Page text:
## Buffon’s needle: estimating pi

Required math: (very simple) probability & calculus

Required physics: none

This interesting little problem serves well to illustrate the notion of a probability density and its application to an experiment which can be done at home. It is known as Buffon’s needle, since it is believed that Georges-Louis Leclerc, Comte de Buffon, first posed the problem in the 18th century.

Suppose we have a needle of length ${l}$ and we drop this needle onto a sheet of paper on which there are a number of parallel lines spaced a distance ${l}$ apart. What is the probability that the dropped needle will cross a line?

One way of analyzing this problem is to begin by considering the needle as the hypotenuse of a right triangle, with sides parallel and perpendicular to the parallel lines. Then if the needle makes an angle ${\theta}$ with the lines, the sides of this triangle are ${l\cos\theta}$ for the parallel side and ${l\sin\theta}$ for the perpendicular side. The side of the triangle parallel to the lines is of no interest here; what we are interested in the perpendicular component.

To see this, suppose we placed a needle of length ${x on the paper in such a way that it was perpendicular to the lines. Such a needle would cover a fraction ${x/l}$ of the distance between two adjacent lines. Thus the probability that a line would cross this specially dropped needle is just ${x/l}$. (Note that if ${x=l}$ the probability is 1, since such a needle covers the entire distance between the lines.)

Therefore, the probability that a needle that makes an angle ${\theta}$ with the lines crosses a line is ${(l\sin\theta)/l=\sin\theta}$.

How likely is the needle to drop at an angle ${\theta}$? Since ${\theta}$ is a continuous variable, we need a probability density, rather than just a simple probability. Assuming that the needle is equally likely to drop at any angle between 0 and ${\pi\;(180^{\circ})}$, the density must be a constant, and must integrate to 1 over the range of valid ${\theta}$, so it must be ${\rho(\theta)=\frac{1}{\pi}}$.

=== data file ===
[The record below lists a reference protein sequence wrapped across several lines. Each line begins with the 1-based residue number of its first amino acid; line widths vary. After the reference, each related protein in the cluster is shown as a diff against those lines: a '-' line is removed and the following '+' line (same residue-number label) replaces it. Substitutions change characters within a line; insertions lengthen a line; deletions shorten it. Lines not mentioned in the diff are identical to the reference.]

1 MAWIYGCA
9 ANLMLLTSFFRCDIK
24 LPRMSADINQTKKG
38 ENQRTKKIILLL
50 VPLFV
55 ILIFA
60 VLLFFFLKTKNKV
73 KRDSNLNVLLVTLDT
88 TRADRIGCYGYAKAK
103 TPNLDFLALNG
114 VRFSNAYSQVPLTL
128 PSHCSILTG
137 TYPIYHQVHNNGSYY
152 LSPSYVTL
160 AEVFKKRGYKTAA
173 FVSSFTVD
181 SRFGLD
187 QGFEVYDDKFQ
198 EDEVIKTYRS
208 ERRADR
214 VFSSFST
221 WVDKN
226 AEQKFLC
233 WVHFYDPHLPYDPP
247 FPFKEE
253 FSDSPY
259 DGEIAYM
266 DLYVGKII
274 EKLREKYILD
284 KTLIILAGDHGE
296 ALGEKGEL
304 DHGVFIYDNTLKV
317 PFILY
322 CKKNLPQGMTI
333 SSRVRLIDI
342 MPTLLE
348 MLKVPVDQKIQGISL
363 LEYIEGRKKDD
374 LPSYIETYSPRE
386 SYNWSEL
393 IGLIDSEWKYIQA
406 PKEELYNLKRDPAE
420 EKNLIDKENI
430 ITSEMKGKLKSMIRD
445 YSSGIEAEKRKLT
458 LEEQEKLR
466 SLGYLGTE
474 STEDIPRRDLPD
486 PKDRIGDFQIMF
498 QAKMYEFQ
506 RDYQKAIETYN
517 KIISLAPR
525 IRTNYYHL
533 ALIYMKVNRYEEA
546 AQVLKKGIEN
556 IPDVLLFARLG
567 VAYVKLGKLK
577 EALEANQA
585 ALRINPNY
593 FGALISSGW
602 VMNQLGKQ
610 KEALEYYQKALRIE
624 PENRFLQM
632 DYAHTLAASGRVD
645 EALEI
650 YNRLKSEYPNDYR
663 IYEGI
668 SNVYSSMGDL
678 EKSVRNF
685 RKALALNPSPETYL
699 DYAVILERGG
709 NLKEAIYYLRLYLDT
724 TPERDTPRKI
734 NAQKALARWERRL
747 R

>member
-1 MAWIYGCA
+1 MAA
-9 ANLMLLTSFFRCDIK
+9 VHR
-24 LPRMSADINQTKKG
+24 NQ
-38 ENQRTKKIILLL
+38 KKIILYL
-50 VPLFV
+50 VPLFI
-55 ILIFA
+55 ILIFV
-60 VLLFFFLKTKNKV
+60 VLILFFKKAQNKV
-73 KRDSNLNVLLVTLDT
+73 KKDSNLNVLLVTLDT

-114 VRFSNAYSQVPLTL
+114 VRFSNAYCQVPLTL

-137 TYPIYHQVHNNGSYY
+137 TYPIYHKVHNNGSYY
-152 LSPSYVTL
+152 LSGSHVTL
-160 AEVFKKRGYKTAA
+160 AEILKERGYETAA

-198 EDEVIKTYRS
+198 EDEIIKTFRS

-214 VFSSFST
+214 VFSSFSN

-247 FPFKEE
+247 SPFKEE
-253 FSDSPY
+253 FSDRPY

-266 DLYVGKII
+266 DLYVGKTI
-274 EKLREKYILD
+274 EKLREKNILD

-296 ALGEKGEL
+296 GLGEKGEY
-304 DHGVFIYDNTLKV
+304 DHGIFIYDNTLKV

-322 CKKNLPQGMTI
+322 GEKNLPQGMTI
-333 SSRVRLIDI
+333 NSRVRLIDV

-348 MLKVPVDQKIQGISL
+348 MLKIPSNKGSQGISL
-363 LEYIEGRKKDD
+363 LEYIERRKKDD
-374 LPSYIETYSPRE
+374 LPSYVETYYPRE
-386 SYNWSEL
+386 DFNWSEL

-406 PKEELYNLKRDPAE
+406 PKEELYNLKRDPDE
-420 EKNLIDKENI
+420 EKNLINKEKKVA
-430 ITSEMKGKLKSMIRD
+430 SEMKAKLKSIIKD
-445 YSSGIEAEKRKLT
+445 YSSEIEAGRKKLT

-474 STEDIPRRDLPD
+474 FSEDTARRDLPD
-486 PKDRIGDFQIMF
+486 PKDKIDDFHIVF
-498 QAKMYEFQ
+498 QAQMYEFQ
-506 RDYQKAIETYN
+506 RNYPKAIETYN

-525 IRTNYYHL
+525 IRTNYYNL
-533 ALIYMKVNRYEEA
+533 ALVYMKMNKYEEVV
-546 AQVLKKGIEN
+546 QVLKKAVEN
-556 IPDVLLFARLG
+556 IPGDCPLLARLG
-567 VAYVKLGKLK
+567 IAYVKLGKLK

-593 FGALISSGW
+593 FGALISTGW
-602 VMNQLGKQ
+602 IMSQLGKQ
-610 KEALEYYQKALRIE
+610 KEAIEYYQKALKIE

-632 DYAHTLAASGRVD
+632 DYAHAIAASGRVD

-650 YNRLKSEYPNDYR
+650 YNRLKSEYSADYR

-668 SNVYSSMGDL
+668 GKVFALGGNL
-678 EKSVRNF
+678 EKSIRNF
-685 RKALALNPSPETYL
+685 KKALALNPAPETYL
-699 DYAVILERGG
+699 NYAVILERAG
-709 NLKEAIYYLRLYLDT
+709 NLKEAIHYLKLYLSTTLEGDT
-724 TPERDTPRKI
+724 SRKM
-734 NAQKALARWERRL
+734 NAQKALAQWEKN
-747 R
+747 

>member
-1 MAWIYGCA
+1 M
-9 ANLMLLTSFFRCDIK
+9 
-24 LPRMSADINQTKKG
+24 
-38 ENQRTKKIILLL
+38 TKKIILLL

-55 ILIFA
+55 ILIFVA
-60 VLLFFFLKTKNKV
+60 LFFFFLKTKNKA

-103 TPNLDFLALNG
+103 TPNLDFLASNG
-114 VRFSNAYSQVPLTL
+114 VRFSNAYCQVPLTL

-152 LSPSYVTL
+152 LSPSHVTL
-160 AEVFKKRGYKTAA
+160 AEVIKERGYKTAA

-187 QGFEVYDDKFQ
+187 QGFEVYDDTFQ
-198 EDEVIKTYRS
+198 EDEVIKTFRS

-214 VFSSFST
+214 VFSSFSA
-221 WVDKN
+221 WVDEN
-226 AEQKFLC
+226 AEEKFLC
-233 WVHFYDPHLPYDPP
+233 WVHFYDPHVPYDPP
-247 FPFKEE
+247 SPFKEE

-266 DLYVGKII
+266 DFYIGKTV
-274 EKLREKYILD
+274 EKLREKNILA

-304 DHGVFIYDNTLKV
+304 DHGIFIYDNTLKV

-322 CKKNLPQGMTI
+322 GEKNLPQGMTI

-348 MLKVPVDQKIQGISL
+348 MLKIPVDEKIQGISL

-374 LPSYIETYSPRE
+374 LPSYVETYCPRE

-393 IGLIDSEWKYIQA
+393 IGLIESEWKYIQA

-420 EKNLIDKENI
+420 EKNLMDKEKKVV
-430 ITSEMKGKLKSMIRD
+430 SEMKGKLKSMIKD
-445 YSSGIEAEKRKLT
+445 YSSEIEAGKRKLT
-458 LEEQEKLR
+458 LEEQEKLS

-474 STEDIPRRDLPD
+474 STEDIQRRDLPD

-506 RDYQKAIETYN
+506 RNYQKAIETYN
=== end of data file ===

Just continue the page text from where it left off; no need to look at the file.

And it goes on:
The probability ${P(\mathrm{crosses\; line})}$ that a randomly dropped needle crosses a line is therefore

 $\displaystyle P(\mathrm{crosses\; line})$ $\displaystyle =$ $\displaystyle \int_{0}^{\pi}P(\mathrm{angle}\;\theta\;\mathrm{crosses\; line})\rho(\theta)d\theta$ $\displaystyle$ $\displaystyle =$ $\displaystyle \frac{1}{\pi}\int_{0}^{\pi}\sin\theta\; d\theta$ $\displaystyle$ $\displaystyle =$ $\displaystyle \frac{2}{\pi}$ $\displaystyle$ $\displaystyle \approx$ $\displaystyle 0.6366$

Besides being another of those curious situations where ${\pi}$ pops up unexpectedly, this result offers the possibility of an interesting way of whiling away a rainy afternoon. Simply by dropping a needle repeatedly onto lined paper, you can do an experiment that will determine the value of ${\pi}$, since

 $\displaystyle \pi$ $\displaystyle =$ $\displaystyle \frac{2}{P(\mathrm{crosses\; line})}$ $\displaystyle$ $\displaystyle =$ $\displaystyle \frac{2}{(\mathrm{Fraction\; of\; needles\; crossing\; lines})}$ $\displaystyle$ $\displaystyle =$ $\displaystyle \frac{2(\mathrm{Number\; of\; needles\; dropped})}{\mathrm{Number\; of\; needles\; crossing\; lines}}$

OK, you would need to drop a lot of needles to get a decent value of ${\pi}$, but it’s interesting that there is such a simple method for getting even an approximate value of ${\pi}$ without using circles, triangles, angles, measurement or anything more than just counting.